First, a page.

Obtaining individual health insurance can be daunting and the rules governing such policies are complex. This issue brief explains how California’s market is structured and regulated and provides a comprehensive review of the limited options for individuals.
This issue brief examines the state and federal laws that apply to the individual health insurance market in California as of April 2005. It provides a comprehensive overview of the differences between individual and group coverage and explains the basic rules that apply to individual policies, including treatment for pre-existing conditions, guarantees on renewal, protections for higher-risk individuals who maintain their coverage, and regulations governing the transition from group to individual coverage.
Individual coverage is the main alternative for those not covered through employment and not eligible for publicly subsidized health coverage. Nearly 8% of non-elderly Californians, or about 2.4 million people, are now participating in the individual insurance market.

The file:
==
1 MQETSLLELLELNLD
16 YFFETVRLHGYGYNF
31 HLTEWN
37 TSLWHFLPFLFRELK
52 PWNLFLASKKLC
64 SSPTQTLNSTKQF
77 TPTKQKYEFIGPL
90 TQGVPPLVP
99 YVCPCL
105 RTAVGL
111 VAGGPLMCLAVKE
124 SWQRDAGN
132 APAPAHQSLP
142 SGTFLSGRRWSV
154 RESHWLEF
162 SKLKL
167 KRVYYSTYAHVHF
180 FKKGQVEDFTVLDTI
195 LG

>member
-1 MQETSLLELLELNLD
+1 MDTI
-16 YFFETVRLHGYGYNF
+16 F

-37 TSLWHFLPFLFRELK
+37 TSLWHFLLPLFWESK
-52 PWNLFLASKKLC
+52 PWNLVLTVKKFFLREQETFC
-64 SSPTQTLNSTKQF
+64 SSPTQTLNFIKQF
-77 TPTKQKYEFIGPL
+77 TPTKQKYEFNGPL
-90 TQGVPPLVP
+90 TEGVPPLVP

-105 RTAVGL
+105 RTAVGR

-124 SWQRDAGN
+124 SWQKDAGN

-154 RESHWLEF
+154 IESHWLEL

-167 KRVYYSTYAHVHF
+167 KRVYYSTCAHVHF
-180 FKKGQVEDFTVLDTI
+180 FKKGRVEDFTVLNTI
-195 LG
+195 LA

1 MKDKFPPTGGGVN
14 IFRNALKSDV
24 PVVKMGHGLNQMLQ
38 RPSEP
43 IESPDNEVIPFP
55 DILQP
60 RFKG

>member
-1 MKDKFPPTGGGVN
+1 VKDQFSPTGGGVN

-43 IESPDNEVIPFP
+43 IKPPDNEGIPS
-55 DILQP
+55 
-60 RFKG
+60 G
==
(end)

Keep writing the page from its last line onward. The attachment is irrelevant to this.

First published in June 2003 as a reference for consumer advocates, brokers, health policy leaders, and health plan staff, this updated brief includes:
- A summary table and description of the rules that apply when changing from group to individual coverage;
- A table summarizing rules that apply when individuals are not transitioning from group coverage; and
- A description of the Major Risk Medical Insurance Program (MRMIP), including the pilot project.
This analysis concludes that as employers continue to scale back or drop health insurance for workers and their dependents, demand for individual coverage is likely to grow. However, without additional regulation, the high cost, limited consumer protections, and regulatory complexity of the individual market hold little potential for reducing the number of uninsured in California.
The updated issue brief can be found under Document Downloads below.